A month and a half ago, I thought my travel plans for 2012 were complete: All my trips were taken, save for the one at the end of the year, when I will escape the war zone that is Germany on New Year’s Eve.
Then I heard the news: naked men in a museum in Vienna!
A few days later my tickets were booked, hotel paid for, and dreams of perving on naked men in a fine museum setting.
The exhibition hit international news because the advertising for the exhibition, which was all over Vienna, was Viva La France, a luscious piece of art featuring three frontally nude soccer players.
It seems that the people of Vienna object to having naked men hanging out all over town, and so the public advertising was censored.
So seeing naked men was the second thing that I did in Vienna, the morning after eating at Das Lederer.
The exhibition covered the history of naked men in art starting in 1800, through current times, and included photography, painting, sculpture, and video installations.
I felt that the weakest link were the video installations, which consisted of a strange video with people in colorful full body suits tumbling over each other in front of a blue screen plus a set of videos secretly recorded inside a Hungarian bathhouse.
Beyond that, there were a number of interesting pieces – and discussion of how rare it is to find naked men in art, even as we have seen much representation of naked women in art. The exhibition took up more than an entire floor of the museum and was first thing on a Friday morning, relatively quiet – albeit a steady flow of people.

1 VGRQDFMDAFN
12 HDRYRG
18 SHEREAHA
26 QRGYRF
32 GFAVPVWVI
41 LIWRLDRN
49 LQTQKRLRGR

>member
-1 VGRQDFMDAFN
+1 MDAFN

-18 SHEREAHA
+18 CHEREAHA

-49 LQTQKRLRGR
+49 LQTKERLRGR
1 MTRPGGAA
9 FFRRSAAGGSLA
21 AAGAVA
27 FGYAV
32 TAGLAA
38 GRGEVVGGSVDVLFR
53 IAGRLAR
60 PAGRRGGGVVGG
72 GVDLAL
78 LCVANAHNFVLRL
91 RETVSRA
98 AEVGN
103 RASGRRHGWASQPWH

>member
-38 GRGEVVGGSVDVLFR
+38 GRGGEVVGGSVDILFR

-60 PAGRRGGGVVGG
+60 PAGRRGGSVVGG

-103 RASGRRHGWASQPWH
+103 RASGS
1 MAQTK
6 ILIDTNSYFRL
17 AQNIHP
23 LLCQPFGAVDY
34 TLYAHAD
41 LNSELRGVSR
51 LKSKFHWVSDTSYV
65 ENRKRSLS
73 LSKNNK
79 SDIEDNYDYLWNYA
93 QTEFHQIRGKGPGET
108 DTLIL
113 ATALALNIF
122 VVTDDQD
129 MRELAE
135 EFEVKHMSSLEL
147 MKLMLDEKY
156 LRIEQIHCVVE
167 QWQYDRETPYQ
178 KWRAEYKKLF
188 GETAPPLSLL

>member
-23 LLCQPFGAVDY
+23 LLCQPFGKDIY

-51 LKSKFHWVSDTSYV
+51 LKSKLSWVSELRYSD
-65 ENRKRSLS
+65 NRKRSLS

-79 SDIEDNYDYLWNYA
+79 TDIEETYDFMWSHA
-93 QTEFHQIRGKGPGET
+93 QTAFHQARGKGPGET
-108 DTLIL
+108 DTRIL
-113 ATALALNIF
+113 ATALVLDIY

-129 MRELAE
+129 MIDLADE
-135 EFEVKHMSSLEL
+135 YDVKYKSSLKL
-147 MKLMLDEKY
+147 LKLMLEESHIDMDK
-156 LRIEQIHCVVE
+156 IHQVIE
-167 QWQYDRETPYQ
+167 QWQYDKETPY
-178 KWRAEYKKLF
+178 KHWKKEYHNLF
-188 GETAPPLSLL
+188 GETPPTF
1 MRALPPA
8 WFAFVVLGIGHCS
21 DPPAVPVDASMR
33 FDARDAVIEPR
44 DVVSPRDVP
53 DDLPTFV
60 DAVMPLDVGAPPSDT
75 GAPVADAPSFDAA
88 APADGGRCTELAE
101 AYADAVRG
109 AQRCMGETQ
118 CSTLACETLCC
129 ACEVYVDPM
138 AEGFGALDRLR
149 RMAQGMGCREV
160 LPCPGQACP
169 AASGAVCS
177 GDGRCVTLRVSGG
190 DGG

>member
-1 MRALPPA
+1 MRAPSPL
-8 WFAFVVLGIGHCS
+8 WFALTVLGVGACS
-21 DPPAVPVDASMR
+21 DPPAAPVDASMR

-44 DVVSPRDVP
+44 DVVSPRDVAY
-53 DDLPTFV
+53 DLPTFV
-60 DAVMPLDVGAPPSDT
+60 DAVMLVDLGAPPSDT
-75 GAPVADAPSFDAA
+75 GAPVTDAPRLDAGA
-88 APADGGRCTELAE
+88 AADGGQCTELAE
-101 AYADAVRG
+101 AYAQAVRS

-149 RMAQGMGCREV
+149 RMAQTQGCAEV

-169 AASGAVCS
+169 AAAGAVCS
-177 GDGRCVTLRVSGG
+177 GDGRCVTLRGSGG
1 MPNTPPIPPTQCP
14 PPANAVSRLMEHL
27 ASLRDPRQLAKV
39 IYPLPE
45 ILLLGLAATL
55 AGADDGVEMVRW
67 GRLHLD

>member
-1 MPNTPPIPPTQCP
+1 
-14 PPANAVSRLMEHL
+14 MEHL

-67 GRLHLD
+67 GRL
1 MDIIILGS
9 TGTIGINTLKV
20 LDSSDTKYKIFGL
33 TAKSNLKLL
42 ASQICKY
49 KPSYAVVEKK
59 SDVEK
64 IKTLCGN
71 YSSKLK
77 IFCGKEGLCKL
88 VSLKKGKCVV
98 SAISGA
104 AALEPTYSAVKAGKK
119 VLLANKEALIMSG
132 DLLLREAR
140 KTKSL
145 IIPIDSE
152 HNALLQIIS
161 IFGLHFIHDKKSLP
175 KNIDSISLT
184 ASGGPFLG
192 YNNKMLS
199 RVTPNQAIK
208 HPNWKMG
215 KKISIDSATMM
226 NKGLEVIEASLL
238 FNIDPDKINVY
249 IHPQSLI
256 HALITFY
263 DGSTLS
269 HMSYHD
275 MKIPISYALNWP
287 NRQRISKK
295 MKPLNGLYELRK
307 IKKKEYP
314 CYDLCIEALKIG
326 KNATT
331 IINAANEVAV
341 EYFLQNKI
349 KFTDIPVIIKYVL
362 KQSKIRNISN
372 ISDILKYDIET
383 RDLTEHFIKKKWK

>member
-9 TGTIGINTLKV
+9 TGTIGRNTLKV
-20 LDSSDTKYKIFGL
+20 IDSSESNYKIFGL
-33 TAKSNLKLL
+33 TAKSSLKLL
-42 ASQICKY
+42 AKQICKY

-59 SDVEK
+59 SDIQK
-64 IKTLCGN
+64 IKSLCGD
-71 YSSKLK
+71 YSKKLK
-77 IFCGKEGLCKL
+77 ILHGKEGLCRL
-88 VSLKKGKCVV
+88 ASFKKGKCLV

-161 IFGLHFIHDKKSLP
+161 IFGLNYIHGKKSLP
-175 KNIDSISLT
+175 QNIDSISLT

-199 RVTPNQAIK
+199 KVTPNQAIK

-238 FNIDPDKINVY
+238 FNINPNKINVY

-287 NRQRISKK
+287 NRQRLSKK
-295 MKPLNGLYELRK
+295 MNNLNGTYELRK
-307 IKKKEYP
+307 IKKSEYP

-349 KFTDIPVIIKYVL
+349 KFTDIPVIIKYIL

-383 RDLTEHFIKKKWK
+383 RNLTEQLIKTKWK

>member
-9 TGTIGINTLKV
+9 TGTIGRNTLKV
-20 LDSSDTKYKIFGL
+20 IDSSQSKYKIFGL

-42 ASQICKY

Aesthetically speaking, I would only actually want to put a relatively small subset of the art in my own apartment – nicely enough the main piece of art used to promote the exhibition is one of those pieces. There was another piece, a mannequin wearing a t-shirt that said “SALE” which spoke to my long-standing amusement of mannequins that are either completely nude or only partially dressed.
After wandering through the exhibition (and indeed the entire museum), I stopped by the gift shop where I found that I could buy the t-shirt from the mannequin – but was appalled at the price of the t-shirt – as I recall it now, it cost 75€.
Ultimately I bought the catalog for the exhibition (tasteful art for my coffee table) and the exhibition poster plus a poster tube to carry the poster home in. The poster is now at a nearby frame store being framed – which is going to cost me 94€. I don’t think that I have yet purchased a piece of art that cost more than the frame that I’ve put it in—the poster itself cost only 8€.